"We want to become Europe's most beloved payment provider."
This is Mollie's mantra. Mollie's vocation is to facilitate online payment transactions. Like Anytime, Mollie aims to offer a tool that is less expensive than traditional banks, yet simpler and more intuitive. The platform is accessible to all online sales professionals, and offers a range of payment solutions on its website.
Benjamin Lang has been working for Mollie as Country Manager France since September 2018. He was a team manager in the Customer Service department of Bouygues Telecom, then helped an online advertising company launch on the French market. Alongside his work, he was a top rowing athlete for 12 years: he was twice runner-up in the world championship and twice took part in the Olympic Games. A sporting career that helps him in his professional life.
"High-level sport instills the ability to set goals for oneself and to be autonomous in the pursuit of these goals. You have to be able to organize and manage the stakeholders who help you to perform. It's pure project management, but it's also about learning the basic values that will be needed in the corporate world: tenacity, persistence, the ability to always want to reach your goal even if all the winds are against you."
When he started rowing, Benjamin was told he was too small, too light to go to the Olympics. And yet, he succeeded. Today, he applies his sporting recipes to his professional life. He starts from the premise that nothing is impossible, by breaking down the problem into smaller ones, and setting himself simple steps to reach attainable goals. Little by little, goals that seemed unattainable are achieved because a rhythm of success has been created through small details.
"You know you're capable of achieving some pretty extraordinary things with training and tenacity. It's not so much the notion of talent or the notion of initial performance that counts. It's more the ability to keep going that makes the difference. In my career, I've lost a lot more than I've won in sport. It's not really the victories that count, but the ability to bounce back from defeats to build new victories. It's very similar in the corporate world. In the end, the recipes are the same. Being consistent in your investment, persistent, that's what makes the difference in the long term."
The key to Mollie's success is the commitment of its employees. Benjamin is looking for committed people to join his team, available for their customers. Each person's background is very different and sometimes atypical, like his own. For him, it's important to give his team autonomy, to avoid formatting and strict frameworks which, in his opinion, don't generate growth, either for their customer or for Mollie.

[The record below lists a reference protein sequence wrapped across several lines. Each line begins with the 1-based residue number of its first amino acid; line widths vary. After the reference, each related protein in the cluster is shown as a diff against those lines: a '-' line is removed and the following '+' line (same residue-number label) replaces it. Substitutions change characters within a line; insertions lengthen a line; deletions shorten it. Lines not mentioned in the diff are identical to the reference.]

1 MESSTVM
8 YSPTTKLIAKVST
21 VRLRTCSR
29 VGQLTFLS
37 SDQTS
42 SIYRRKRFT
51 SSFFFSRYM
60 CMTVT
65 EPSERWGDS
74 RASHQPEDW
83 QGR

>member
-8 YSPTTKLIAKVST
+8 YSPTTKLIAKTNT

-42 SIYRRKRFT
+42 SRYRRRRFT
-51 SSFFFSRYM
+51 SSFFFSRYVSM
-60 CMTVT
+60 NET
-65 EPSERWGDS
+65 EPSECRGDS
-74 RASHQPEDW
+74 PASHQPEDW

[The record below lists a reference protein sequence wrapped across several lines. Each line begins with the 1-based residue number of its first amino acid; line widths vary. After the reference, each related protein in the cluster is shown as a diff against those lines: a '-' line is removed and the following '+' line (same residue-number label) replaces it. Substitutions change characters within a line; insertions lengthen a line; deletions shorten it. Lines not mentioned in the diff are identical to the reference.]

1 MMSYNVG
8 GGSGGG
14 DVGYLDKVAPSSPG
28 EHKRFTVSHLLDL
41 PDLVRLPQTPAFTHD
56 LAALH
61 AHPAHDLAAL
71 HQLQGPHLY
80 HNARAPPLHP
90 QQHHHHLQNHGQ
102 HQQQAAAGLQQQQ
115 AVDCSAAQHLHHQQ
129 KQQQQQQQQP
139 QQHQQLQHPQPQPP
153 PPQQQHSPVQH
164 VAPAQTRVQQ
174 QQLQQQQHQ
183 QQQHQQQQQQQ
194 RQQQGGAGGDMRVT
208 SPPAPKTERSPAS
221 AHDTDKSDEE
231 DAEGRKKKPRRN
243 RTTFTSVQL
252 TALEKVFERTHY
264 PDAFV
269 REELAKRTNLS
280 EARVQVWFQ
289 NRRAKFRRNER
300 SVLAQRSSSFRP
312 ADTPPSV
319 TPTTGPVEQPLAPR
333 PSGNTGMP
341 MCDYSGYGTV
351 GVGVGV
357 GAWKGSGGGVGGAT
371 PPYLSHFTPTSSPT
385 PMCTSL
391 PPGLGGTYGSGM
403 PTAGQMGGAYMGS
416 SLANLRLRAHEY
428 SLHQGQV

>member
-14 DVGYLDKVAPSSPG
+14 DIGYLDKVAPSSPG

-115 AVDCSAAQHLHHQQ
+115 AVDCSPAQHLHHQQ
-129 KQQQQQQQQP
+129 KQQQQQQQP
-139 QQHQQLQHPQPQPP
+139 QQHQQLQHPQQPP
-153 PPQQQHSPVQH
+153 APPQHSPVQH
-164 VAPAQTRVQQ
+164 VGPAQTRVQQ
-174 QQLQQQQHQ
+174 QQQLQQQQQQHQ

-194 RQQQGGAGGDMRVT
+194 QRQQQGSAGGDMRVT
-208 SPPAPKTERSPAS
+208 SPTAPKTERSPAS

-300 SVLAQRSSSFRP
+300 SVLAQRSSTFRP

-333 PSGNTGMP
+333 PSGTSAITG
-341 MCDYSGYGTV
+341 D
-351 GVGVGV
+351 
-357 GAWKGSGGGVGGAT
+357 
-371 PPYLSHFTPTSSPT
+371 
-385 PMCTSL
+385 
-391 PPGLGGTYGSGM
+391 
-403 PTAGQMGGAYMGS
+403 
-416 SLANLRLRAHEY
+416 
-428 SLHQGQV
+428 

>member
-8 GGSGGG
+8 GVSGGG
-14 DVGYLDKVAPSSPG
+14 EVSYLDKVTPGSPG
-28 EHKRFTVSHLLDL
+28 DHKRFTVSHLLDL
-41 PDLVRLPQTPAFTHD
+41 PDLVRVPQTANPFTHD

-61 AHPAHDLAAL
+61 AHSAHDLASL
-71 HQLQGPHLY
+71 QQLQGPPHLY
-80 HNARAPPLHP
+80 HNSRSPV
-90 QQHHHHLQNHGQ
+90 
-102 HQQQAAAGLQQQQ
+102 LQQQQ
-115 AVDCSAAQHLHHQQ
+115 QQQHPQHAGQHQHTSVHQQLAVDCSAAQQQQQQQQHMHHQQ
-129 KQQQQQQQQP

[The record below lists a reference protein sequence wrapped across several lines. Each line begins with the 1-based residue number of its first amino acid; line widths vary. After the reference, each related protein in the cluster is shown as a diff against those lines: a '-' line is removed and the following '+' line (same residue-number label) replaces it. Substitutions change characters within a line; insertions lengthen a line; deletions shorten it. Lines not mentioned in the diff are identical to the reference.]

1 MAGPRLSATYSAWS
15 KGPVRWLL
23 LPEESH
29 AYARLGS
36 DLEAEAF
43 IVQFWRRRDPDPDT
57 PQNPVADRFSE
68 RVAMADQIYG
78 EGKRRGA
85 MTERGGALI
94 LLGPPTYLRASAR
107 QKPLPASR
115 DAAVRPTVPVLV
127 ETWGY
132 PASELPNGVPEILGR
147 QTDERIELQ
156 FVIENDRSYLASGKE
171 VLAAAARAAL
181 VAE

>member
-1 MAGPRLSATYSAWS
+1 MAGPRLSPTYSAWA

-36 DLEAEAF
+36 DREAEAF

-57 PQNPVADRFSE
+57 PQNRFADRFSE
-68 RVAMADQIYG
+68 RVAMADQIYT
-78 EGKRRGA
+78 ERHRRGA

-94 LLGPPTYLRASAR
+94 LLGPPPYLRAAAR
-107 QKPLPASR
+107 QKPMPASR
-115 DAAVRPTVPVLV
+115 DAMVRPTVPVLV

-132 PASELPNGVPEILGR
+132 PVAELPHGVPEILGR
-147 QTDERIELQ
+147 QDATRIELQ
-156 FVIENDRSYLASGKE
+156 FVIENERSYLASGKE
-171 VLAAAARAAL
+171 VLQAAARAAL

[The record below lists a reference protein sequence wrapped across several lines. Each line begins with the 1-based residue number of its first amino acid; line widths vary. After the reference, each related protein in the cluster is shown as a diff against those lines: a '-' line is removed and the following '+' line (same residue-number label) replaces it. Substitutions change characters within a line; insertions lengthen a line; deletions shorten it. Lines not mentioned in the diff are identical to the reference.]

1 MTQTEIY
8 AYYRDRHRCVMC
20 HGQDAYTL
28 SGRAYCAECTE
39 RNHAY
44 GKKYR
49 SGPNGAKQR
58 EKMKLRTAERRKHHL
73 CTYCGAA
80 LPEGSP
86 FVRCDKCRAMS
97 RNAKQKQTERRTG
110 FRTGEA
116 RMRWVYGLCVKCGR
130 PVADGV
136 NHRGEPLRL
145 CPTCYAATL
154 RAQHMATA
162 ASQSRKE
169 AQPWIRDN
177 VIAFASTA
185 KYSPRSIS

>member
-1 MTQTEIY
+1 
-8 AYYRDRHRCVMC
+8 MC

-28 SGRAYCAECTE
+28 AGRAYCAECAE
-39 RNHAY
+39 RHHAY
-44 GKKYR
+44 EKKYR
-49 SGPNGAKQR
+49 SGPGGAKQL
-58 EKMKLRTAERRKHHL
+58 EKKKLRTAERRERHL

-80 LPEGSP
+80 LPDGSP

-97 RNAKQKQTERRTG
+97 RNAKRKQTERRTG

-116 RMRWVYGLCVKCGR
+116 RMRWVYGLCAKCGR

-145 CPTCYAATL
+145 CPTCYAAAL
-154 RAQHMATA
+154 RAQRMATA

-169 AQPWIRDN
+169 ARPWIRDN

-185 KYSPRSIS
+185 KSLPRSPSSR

And apparently it's paying off: Benjamin has just seen his company achieve "unicorn" status, which means it's valued at over a billion dollars.
"We're extremely fortunate to have grown so much and to be expanding enormously in all markets. Digitalization has accelerated our expansion even more. A lot of companies are suffering, and we support them, trying to be the best partner in good times and bad."
Taking care of their customers is Mollie's goal. Customer care is at the heart of their strategy. Through regular customer satisfaction questionnaires, the teams make sure that all their customers are happy, in order to attract more and more of them, which is clearly a winning strategy today.
"Mollie's goal today is to increase the playing field for entrepreneurs and ensure that as many people as possible can play online. When I say play online, I mean build online businesses. We want anyone to have simple access to entrepreneurship. Mollie is not just about online payment. We help our customers maximize the success they deserve. And of course, that means doing what we do best: simplifying online payment processes."
Mollie accompanies its customers in their growth, because this growth is also theirs. In addition to providing an eminently technological product, Mollie takes a close look at each country's market, so as to be able to offer sound advice. Benjamin explains that all the logistical, payment and legal constraints of each European country are carefully studied to help customers make the right choice of payment methods for their target clientele. It may be tempting to see Europe as a "whole", but each country has its own specific features.
"You have to have a specific local approach per country. If you have a relevant local approach, you'll improve your conversion in each of the countries you're targeting, so you'll improve your overall impact on the European continent. We rely on technological innovation, of course, but also on this in-depth knowledge of each country's specific payment requirements. "
With the health crisis, Benjamin saw a huge influx of new accounts opening at Mollie, up to 1,200 a day. Indeed, businesses have had to try and open other sales channels to promote their products and services. Multiplying sales channels helps to improve, or at least stabilize, the health of the business, always relying on physical sales but also on online sales. Accepting online payments on your site takes just 15 minutes with Mollie, and doesn't require a great deal of technical knowledge. Even for those who are a little nervous about the Internet.